Texas Chick Fil A bill, perpetuated anti-gay discrimination.

A Dallas-area lawmaker has successfully killed a bill that LGBTQ rights advocates said would have perpetuated anti-gay discrimination.

Hours before a key deadline, Rep. Julie Johnson used a legislative maneuver known as a “point of order” to bump the bill from the debate calendar. It’s now effectively dead after a critical legislative deadline at midnight Thursday.

Johnson, D-Carrollton, said it was “an honor to be fighting this fight” and torpedo what she called “a very hurtful piece of legislation.”

“Hopefully this is the day discrimination against the LGBT community dies in the Texas House,” Johnson said. “I feel great. … I’m going to go celebrate.”

House Bill 3172 has alternately been called the “Save Chick-fil-A” bill and the “most extreme anti-LGBT” legislation this year. Authored by Fort Worth GOP Rep. Matt Krause, it would have prohibited the government from taking any “adverse action” against someone for their “membership in, affiliation with, or contribution, donation or other support” to a religious organization.

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The bill’s supporters said it would have helped avoid the situation faced by fast-food chain Chick-fil-A, which was boycotted and booted from San Antonio’s airport for making donations to Christian organizations that oppose expanded LGBTQ rights.

Lesbian, gay, bisexual and transgender advocates said the legislation would have given Texans a license to discriminate against people based on their gender identity or sexual orientation.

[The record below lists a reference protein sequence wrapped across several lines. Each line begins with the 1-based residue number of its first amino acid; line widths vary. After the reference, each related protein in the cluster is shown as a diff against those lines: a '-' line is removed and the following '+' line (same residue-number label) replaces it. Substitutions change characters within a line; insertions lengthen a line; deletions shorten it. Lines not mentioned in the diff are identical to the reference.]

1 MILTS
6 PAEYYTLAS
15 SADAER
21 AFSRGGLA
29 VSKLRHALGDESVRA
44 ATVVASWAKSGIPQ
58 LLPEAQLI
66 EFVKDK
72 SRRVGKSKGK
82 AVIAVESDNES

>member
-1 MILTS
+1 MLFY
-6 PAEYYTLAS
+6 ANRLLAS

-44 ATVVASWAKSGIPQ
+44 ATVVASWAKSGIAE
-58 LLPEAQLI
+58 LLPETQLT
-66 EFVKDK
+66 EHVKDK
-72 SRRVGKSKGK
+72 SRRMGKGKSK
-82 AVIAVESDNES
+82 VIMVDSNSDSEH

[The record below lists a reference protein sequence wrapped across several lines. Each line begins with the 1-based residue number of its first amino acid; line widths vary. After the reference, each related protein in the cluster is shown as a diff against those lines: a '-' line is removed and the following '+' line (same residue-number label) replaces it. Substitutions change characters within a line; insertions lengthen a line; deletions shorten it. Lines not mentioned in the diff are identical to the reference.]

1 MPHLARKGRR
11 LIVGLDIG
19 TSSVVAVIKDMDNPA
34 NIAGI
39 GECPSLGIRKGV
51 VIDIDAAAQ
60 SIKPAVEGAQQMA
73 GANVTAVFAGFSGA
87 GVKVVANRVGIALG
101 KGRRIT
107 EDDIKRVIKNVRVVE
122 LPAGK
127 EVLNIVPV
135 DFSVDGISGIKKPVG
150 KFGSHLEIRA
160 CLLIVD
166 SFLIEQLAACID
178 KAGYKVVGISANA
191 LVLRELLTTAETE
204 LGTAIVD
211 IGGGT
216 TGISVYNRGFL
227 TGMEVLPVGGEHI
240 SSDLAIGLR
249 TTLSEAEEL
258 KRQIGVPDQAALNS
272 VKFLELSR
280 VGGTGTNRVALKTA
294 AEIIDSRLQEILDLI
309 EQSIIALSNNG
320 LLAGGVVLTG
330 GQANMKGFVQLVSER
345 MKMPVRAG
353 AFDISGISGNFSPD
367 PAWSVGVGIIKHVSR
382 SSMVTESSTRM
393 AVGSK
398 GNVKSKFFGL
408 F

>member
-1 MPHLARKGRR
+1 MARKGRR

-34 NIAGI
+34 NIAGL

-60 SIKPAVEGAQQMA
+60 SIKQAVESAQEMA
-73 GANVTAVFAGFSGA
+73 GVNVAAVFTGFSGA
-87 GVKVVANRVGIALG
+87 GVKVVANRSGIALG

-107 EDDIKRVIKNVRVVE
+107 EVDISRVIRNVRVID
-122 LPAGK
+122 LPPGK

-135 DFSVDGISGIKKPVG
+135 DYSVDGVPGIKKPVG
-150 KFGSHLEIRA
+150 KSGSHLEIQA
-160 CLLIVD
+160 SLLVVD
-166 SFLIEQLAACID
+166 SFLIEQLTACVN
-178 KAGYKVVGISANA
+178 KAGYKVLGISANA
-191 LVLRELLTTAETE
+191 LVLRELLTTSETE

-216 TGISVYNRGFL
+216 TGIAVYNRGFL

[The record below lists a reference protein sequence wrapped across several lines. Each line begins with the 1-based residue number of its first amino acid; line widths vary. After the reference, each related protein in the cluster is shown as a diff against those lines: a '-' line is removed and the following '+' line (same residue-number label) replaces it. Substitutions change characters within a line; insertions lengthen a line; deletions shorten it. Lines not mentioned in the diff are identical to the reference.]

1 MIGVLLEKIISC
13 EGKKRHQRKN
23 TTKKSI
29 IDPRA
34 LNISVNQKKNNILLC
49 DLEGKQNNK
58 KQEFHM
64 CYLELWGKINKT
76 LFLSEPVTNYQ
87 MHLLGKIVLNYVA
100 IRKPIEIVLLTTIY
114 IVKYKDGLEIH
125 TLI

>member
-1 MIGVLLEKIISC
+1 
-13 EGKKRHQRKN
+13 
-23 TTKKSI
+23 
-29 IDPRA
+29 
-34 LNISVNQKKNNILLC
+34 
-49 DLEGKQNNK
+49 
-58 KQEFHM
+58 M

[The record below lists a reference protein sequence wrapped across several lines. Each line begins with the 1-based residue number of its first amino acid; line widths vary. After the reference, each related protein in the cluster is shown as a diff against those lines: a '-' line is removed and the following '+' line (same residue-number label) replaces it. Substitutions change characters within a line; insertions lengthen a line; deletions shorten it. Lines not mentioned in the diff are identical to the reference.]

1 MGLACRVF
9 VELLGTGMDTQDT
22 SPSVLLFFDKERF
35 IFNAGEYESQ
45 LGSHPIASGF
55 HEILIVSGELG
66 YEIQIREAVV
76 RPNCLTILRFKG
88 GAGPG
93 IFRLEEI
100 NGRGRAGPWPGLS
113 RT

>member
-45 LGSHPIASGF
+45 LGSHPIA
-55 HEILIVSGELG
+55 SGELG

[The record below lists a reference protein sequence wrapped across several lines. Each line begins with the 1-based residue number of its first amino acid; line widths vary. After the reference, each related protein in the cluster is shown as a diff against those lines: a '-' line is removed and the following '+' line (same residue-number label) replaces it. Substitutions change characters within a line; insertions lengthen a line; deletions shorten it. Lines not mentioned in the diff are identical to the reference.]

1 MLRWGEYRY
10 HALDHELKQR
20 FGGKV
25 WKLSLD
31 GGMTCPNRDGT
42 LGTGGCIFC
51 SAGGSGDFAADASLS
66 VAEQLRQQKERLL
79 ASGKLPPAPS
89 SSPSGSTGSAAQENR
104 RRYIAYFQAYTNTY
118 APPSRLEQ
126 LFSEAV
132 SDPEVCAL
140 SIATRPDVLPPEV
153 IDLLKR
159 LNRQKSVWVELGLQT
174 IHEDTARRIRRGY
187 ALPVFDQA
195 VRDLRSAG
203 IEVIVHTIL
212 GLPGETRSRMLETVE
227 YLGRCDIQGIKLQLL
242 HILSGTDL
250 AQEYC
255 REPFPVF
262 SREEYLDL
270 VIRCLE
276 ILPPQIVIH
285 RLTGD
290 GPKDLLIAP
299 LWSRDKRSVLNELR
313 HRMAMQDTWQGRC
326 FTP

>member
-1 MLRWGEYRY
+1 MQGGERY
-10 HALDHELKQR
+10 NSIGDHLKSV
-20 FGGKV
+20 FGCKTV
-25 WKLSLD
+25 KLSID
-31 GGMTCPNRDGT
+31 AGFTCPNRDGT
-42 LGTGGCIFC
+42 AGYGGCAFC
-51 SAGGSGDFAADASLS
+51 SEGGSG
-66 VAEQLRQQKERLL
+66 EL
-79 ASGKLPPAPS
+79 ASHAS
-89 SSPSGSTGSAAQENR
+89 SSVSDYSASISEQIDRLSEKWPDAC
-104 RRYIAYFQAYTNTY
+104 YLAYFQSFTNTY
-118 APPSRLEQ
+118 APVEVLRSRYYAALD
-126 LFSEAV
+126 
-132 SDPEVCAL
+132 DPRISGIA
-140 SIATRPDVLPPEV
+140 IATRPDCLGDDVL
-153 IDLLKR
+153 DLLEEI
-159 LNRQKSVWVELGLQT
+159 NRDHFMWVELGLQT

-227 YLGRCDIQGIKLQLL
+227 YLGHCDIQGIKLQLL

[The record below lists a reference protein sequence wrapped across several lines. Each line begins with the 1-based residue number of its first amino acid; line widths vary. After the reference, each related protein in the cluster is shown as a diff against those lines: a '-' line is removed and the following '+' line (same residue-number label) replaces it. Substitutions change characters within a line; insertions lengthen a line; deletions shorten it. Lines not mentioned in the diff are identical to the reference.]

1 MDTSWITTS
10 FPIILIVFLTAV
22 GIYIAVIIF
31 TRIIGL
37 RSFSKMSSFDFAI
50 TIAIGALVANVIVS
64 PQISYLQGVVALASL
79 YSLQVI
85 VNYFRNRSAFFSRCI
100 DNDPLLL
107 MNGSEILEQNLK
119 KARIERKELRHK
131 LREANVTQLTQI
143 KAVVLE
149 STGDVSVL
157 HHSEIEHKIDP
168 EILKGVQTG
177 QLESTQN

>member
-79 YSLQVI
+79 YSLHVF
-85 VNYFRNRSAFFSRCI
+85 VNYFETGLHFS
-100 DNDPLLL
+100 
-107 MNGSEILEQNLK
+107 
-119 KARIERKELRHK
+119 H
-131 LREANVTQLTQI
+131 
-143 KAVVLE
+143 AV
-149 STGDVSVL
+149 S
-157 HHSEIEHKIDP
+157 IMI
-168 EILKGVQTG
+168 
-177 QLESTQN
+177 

Krause hinted that he would try to find a way to revive the bill. House lawmakers can still debate and pass Senate bills, and anyone can attempt to amend a bill to add similar language.

“It’s a shame we didn’t have a chance to have this important conversation tonight. But maybe there are other ways to have that conversation,” Krause said. “We’ll try to find other ways to do that this session.”

Krause’s bill, as originally filed, was much broader; it would have protected Texans for exercising their “sincerely held religious belief or moral conviction, including beliefs or convictions regarding marriage.” But he made big changes during the committee process, hoping to bring some Democrats on board.

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Rejecting its comparison to the now infamous Texas bathroom bill, Krause had defended his legislation as a means to protect religious Texans from attack.

“I don’t care if you’re Chick-fil-A or Ben & Jerry’s,” Krause said earlier Thursday. “Anybody would want to make sure the government can’t take any adverse action for who you associate with.”

Johnson said she and her colleagues in the newly formed Texas House LGBTQ Caucus worked hard to formulate different ways to kill the bill once they realized it had a good chance of being debated by Thursday, the deadline for representatives to pass House bills and resolutions.

First, she offered a point of order arguing the amended bill improperly expanded its scope. That was shot down. Then, Johnson said an analysis of the bill’s effects was inaccurate. That point of order was valid, parliamentarians said.

As the bill died, a handful of lawmakers cheered its demise. Somewhere on the House floor, someone played a recording of “Taps.”

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Johnson, a freshman lawmaker, ousted Irving Republican Matt Rinaldi last year. She tapped into her experience as an attorney Thursday, Johnson said, but added that while she brought the successful point of order, killing the bill was a “group effort.”

“It was an honor to be chosen to be the messenger,” Johnson said. “The LGBTQ Caucus is in the House. We’re getting things done and we’re here to stay.”

In 2017, state lawmakers debated the so-called bathroom bill, which would have restricted restroom use by transgender Texas. That bill, which big businesses called discriminatory and bad for Texas business, failed to become law. Several similar bills were filed this year but have failed to get traction.

Still, state and national LGBT rights groups have opposed dozens of other bills, including a handful that are still making their way through the Senate. The legislative session ends May 27.

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